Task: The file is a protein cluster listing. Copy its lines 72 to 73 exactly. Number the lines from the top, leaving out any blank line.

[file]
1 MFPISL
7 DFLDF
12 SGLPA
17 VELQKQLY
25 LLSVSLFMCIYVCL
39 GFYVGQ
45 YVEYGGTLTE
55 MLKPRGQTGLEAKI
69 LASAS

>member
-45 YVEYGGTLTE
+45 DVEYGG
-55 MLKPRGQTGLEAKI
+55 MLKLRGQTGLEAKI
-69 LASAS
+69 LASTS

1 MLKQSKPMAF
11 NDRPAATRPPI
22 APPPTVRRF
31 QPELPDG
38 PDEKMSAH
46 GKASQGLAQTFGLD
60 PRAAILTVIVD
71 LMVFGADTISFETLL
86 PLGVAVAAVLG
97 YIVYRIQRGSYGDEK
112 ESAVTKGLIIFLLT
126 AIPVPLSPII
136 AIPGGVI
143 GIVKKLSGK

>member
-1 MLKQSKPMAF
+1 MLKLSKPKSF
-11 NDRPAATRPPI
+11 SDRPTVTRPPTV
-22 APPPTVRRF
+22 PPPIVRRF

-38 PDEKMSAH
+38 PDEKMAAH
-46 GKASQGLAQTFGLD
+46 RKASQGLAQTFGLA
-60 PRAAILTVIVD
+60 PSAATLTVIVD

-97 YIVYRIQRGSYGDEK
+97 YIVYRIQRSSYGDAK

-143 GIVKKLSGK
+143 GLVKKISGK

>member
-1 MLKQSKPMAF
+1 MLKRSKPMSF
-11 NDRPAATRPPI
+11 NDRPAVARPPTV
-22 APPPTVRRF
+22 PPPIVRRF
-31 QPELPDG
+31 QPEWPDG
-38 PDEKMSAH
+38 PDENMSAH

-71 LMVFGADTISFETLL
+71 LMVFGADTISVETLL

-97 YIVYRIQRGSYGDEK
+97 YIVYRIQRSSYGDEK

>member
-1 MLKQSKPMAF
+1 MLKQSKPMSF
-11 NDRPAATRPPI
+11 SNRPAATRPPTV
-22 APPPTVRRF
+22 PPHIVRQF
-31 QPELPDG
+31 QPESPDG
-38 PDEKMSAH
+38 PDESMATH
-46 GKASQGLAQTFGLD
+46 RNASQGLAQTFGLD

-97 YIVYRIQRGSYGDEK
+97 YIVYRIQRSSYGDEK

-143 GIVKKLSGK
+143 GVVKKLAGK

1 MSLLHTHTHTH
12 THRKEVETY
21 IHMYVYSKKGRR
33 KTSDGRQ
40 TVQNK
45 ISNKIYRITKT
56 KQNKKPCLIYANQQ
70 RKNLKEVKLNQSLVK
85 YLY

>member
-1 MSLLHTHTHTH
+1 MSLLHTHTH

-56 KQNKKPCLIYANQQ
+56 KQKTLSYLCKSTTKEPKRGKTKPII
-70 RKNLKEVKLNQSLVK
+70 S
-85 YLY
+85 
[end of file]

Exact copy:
-38 PDEKMSAH
+38 PDESMATH